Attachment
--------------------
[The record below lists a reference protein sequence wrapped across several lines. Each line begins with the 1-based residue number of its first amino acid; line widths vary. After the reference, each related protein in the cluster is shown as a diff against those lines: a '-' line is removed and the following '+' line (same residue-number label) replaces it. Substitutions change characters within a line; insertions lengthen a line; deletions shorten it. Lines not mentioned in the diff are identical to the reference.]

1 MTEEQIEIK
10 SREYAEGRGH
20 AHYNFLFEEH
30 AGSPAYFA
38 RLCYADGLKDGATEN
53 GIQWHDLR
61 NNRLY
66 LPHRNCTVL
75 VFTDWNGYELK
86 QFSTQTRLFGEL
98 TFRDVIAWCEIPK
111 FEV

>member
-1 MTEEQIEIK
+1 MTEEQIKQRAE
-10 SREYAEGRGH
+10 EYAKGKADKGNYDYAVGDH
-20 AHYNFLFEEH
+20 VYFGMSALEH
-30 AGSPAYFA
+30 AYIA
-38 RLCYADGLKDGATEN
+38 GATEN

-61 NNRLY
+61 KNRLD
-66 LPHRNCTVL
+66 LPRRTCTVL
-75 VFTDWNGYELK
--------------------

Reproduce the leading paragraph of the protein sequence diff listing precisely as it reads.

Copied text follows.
[The record below lists a reference protein sequence wrapped across several lines. Each line begins with the 1-based residue number of its first amino acid; line widths vary. After the reference, each related protein in the cluster is shown as a diff against those lines: a '-' line is removed and the following '+' line (same residue-number label) replaces it. Substitutions change characters within a line; insertions lengthen a line; deletions shorten it. Lines not mentioned in the diff are identical to the reference.]